Ireland head coach Andy Farrell has named an unchanged starting XV for Sunday’s Guinness Six Nations clash with England.
The Irish travel to Twickenham seeking to clinch a second Triple Crown in three years after beginning the tournament with successive home wins over Scotland and Wales.
Farrell has resisted temptation to recall fit-again number eight Caelan Doris for the visit to south-west London, sticking with the in-form CJ Stander in the centre of the back row, with Peter O’Mahony continuing at blindside flanker.
Doris, who was forced off with a head knock in the opening minutes of his international debut against the Scots on February 1, is named among the replacements in place of Max Deegan after missing the bonus-point win over Wayne Pivac’s Wales.
Deegan’s omission is the only change to Farrell’s 23-man squad.
Robbie Henshaw has overcome a head injury suffered against Wales to renew his centre partnership with Bundee Aki, while captain Johnny Sexton continues at fly-half alongside scrum-half Conor Murray.
Experienced wing Keith Earls again has to be content with a place on the bench as Ireland’s back three now has a settled look to it, with Andrew Conway and Jacob Stockdale playing either side of full-back Jordan Larmour.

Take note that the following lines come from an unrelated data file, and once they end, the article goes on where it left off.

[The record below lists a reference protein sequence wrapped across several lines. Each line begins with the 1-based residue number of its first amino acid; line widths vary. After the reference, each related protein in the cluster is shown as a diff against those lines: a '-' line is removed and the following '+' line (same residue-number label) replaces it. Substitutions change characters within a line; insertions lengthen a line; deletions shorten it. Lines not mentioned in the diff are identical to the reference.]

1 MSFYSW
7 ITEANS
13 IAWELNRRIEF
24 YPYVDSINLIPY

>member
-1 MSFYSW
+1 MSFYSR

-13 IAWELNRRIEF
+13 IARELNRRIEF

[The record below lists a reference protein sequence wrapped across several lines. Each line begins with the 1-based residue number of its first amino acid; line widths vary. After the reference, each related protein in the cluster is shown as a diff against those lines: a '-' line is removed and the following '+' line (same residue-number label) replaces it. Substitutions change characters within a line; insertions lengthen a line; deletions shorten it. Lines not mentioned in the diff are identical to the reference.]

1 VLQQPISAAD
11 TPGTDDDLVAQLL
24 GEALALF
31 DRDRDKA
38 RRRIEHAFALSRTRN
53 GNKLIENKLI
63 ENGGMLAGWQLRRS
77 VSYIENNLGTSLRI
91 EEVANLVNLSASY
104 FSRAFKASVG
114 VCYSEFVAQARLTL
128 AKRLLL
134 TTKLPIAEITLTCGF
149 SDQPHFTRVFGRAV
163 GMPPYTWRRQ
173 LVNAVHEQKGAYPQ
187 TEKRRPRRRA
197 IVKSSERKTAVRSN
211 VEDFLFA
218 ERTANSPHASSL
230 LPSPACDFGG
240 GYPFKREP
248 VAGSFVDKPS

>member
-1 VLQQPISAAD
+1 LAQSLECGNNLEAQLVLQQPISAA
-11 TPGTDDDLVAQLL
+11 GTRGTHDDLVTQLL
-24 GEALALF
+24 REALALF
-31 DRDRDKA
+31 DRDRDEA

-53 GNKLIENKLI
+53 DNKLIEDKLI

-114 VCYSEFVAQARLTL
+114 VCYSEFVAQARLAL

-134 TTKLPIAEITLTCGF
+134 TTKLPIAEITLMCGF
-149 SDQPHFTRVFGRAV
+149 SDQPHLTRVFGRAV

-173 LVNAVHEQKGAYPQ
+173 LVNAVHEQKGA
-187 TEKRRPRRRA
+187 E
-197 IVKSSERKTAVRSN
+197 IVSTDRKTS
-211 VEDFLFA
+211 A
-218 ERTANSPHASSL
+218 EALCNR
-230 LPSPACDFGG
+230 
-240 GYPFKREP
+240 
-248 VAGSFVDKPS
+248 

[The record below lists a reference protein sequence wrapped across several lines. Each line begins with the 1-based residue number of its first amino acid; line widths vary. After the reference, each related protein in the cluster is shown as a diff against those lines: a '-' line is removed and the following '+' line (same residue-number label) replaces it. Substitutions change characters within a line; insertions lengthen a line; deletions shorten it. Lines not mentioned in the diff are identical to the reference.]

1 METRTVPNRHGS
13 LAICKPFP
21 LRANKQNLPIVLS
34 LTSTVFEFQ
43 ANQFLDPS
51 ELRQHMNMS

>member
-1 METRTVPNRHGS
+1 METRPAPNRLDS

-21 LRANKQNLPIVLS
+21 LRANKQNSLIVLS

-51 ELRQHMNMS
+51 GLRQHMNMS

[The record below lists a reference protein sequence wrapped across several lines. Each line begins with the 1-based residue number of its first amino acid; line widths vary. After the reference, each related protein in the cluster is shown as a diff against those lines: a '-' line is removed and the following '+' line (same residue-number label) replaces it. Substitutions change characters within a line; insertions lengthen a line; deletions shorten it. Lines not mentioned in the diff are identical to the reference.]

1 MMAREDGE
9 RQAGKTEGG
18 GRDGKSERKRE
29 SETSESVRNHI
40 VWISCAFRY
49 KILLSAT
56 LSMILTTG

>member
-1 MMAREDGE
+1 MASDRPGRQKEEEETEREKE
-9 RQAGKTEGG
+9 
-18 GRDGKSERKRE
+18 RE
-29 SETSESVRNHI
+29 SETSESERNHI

Rob Herring once again gets the nod over Ronan Kelleher at hooker, with Cian Healy and Tadhg Furlong completing the front row, backed up by locks Iain Henderson and James Ryan.
Openside flanker Josh Van Der Flier, scorer of one of Ireland’s four tries against Wales on February 8, joins Stander and O’Mahony in the back row.
Farrell revealed he has received lessons in “Irishness” from music star Bono.
U2 frontman Bono was a special guest at the team hotel on Tuesday evening.
Farrell said: “We were blown away that he gave his time up to come over to see us. We invited him in and he was top of the wish list and we got the top, which was unbelievable really.
“He’s quite a private person really but he put a lot of time and effort into being able to answer the questions from the floor in a great manner that we got something out of.
“He’s obviously a proud Irishman, so he talked a bit about Irishness.”
Murray was also inspired by the visit of the 59-year-old Dublin-born musician, real name Paul Hewson.
“It was just cool to hear him talk about his life experiences and how he views the world and you realise what he’s done outside of music and in terms of charity and the people he’s dealt with politically,” said Murray.
“He’s just a huge personality and it was unbelievable to hear him speak, unbelievably intelligent and well-articulated guy.
“It was just a really cool evening.”